A quick glimpse into the world of wild

This healthy young Bobcat visits our water drip pool every few days or so. We think it is a female, and we have named her “Crystal” because she often gets sparkling drops of water on her whiskers.

I love the botany of the Brush Country. And I am delighted by the variety of birds that live in it. But nothing can beat the thrill I get from seeing a Bobcat in the wild. 

There is something special about a sighting of a Bobcat, even if it is just a glimpse. Which is usually all you get: a quick look as one of these beautiful, wild cats slips away into the brush. Sightings don’t happen all that often either. I can recall only five accidental encounters with Bobcats on our farm in the dozen or so years we have lived here. 

Bobcats are here, of course, but they are secretive and wary. And they are nocturnal for the most part. Occasionally, you may find one doing a bit of daytime hunting or exploring, especially after a hard rain has kept the prey activity down for a while. Most of my daylight observations of Bobcats, however, are of them lounging in a tree or sunbathing on a warm trail. And once they realize that I have noticed them, they slip away. They have the good sense to avoid humans, even ones that are probably innocuous. 

I run across Bobcat tracks pretty often. The soft sand of our trails holds a track for hours until the wind obliterates the imprint. Muddy trails after a rain make for better impressions of the cat’s feet. Bobcat tracks are “about two inches in diameter and resemble a small dog’s track, except for a small notch in the front of the heel pad” which gives the heel pad a two-lobed, leading edge. The front edge of the heel pad of a dog, or other canine, has only one lobe. Canine prints usually show claw marks, too. Cats, as you know, have retractable claws, so they seldom leave claw marks in their tracks. 

Except for these few signs and sightings of Bobcats, we had little proof that these felines were on our farm. So we were pleased when a photo of one showed up on our game camera. We have a water drip set up in a live oak motte to provide a place for birds to drink. We simply ran a hose up into a tree and adjusted the nozzle so that water drips down into a natural depression in a large rock. We wanted to see what sorts of birds were coming to the drip, so rather than sitting in the photo blind and watching for hours, we set up a game cam. We were delighted with images of several species of sparrows, quail and even a screech-owl! The “drip and game cam” setup provided an excellent window into the bird activity we were missing. And it also captured a splendid series of images of a healthy young Bobcat.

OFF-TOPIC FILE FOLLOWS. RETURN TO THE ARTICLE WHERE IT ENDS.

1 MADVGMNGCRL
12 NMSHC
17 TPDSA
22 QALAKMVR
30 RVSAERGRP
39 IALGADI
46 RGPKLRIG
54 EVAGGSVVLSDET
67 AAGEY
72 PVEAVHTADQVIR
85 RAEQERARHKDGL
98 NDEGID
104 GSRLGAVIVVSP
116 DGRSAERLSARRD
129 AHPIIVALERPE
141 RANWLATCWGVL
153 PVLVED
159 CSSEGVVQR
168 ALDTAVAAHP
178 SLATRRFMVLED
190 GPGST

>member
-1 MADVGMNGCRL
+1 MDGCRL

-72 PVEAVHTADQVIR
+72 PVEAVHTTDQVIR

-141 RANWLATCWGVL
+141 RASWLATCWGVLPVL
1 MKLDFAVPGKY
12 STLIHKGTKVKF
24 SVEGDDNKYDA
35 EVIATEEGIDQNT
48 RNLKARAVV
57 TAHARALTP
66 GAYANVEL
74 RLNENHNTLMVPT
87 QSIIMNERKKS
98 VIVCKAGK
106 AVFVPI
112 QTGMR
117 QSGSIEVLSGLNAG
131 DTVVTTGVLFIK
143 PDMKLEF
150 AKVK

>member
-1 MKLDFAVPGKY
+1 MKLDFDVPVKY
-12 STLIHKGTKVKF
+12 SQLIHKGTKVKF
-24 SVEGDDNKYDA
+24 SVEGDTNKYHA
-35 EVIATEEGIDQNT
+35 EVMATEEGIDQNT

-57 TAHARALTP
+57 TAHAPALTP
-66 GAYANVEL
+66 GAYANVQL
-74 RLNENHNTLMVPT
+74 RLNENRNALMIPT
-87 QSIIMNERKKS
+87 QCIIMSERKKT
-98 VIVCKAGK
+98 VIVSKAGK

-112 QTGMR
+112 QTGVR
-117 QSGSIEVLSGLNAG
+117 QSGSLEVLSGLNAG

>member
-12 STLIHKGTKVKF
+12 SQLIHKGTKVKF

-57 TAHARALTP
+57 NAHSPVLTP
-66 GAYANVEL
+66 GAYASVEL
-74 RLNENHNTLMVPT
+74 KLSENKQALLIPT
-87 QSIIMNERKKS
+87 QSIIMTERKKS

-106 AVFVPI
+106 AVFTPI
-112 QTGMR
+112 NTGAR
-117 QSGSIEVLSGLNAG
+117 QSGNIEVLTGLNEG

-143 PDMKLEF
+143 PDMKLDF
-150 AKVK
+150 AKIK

The Bobcat, which we assumed was a female, began showing up fairly regularly on the camera. She came to drink from the fresh water pool we had created. After drinking, she’d look around, and then leap over the rock as she left. We found we could make a short video of her visit by stringing the individual images together. Her pelt was beautiful and golden in the late afternoon light (her favorite time for drink). The pattern of spots was distinctive, so we could confirm that we were seeing the same Bobcat each time. One time she leaned in for drink and the water droplets landed on her whiskers. A beam of sunlight reflected off the droplets producing crystal sparkles. Thereafter we referred to her as “Crystal.”

Crystal comes by every two or three days. So, we assume she has several watering holes. Bobcats typically have a route that they traverse over several days’ time. Male Bobcats patrol a range from six to 50 miles! I think that this allows their prey to become less wary between visits from a predator, and thus easier to catch. In any case, the prey base is spread out over a wider area, so the cats can get enough to eat. What do Bobcats eat? They are quite fond of rats, mice and rabbits, with an occasional squirrel for variety.

Although Bobcats are tawny-golden in color, their color varies from rather pale to dark brownish. There are even some reports (16 according to the Internet) of “black Bobcats.” These melanistic individuals have been found only in Florida and in New Brunswick, Canada. No black Bobcat has been documented from Texas, so chances are, if you think you have seen one, it probably was a case of poor lighting or mistaken identity. House cats are not much smaller than the average Bobcat, so a black cat could easily be misidentified as a black Bobcat. Look for a long tail, a sure sign of a house cat. Keep your cell phone handy and get a photo or video!